A third-party debt order is where the court orders a freeze on money held by a person, institution or organisation, which might otherwise be paid to a defendant against whom you have a judgment. Thus the holder is the third party and the orders will prevent withdrawal of the money until the court decides whether all or part of it should be paid to you.
Enforcing the judgment on your debt claim | Business Link
 
#8
The advantage of obtaining a CCJ is that you have six years in which to take enforcement. Although a CCJ never becomes Statute Barred, under sec.24 of the Limitations Act 1980 the creditor must take enforcement within the six years otherwise they would need to apply to a High Court for permission to do so & this is rarely given unfortunately.

Section 24 of the Limitations Act 1980....

(1) An action shall not be brought upon any judgment after the expiration of six years from the date on which the judgment became enforceable.

(2) No arrears of interest in respect of any judgment debt shall be recovered after the expiration of six years from the date on which the interest became due.
 
#9
You have also served, not sure if this was when you were hitched but be careful on claiming a stake on his pension, he may be able to do the same on yours!
 
#10
Did you sign a settlement agreement through your solicitor about claims to the pension/ future claims or full and final settlement GM?
Yes I think so, I'd need to dig out the paperwork. I remember having to sign something for the courts to say that we had settled all financial and child custody arrangements. I'm not sure if I actually signed something to say that I was relinquishing any claim on his pension to the court, or it was just a letter to his solicitor to that effect.

Ok.

As above ^ if you signed a settlement order then I believe that you would need to go back to court and ask for a new order based on the fact that at the time you believed that your ex would support your girls financially (hopefully this view will be supported by your settlement). As this appears not to be the case you could ask for a new order to be granted.

Also as it will be a post 5th April 2009 order it is my understanding that you will be able to access the benefits from age 55.


I'll go hunt for case precedent, if anyone else knows of one or can find one quicker I'd appreciate it.
I assume you mean any new order? We divorced in 2003.
 
#11
If the CSA are handling the collection they should be able to deal with the arrears, if he is paying you direct you can apply for a CCJ for the arrears and if he still fails to pay you can get a 'Charging Order' against his pension.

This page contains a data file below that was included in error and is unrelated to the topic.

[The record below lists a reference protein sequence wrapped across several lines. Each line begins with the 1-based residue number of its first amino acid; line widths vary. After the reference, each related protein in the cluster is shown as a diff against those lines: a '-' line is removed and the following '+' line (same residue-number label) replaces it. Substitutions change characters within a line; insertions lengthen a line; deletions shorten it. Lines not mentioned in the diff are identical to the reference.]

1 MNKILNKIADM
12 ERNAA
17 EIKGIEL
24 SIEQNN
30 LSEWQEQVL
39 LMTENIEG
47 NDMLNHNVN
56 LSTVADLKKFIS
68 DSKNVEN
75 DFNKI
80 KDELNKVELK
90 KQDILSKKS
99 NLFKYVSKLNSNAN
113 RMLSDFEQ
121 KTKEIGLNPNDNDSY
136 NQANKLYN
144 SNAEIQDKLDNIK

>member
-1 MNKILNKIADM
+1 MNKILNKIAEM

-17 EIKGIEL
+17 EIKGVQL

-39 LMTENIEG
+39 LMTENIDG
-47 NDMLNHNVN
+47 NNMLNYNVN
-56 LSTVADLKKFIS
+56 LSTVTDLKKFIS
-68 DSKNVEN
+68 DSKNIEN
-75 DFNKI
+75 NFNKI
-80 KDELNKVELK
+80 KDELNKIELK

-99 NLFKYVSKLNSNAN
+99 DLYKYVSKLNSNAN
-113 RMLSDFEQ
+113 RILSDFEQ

http://wiki.familylorefocus.com/Enforcement+of+Ancillary+Relief+Orders
The CSA are next to useless. Everything they have done has been as a consequence of me constantly phoning them and on two occasions getting my local MP involved. They've taken him to court three times and had the bailiffs out to him twice. We are talking about someone who quit a £2k+ a month job so he wouldn't have to pay any arrears.
 
#12
A charging order, in English law, is an order obtained from a court or judge by a judgment creditor, by which the property of the judgment debtor in any stocks or funds or land stands charged with the payment of the amount for which judgment shall have been recovered, with interest and costs.
And this is were your argument has a flaw. Membership of a final salary pension scheme does not give you ownership of anything. Therefore there is no property to assign against.
 
#16
But would she have recourse for the breach of the original contract?

That would be my line into it, as you say rightly AB, but I think it's about getting whats due to her as opposed to fixation on the pension.

Is that right GM?
Yes, although I would amend it to "what's due to the children". I can assure you, if I did manage to get any arrears they would be spent on a maths tutor, driving lessons/car/car insurance for my eldest daughter and university fees for my youngest.

I've had plenty of people volunteer to do him over, some of them more than capable of actually doing it too. Unfortunately that won't get any money out of him. Really all I want is what he's been assessed as owing by the CSA (even though I know that is undervalued as they have only ever been able to use his tax returns to assess him and I know how he fiddles his taxes). I now believe gaining access to his pension is the only way I'm ever going to see any of that.
 
#17

Joker62

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#18
I would've thought that by the time you were able to get your hands on his pension, your two daughters would have left home.
 
#19
I would've thought that by the time you were able to get your hands on his pension, your two daughters would have left home.
I'd still pass it on to them. If it means another 10 years til he's 55, with what the youngest wants to do, she'll still be in education and will probably have some pretty hefty student debt.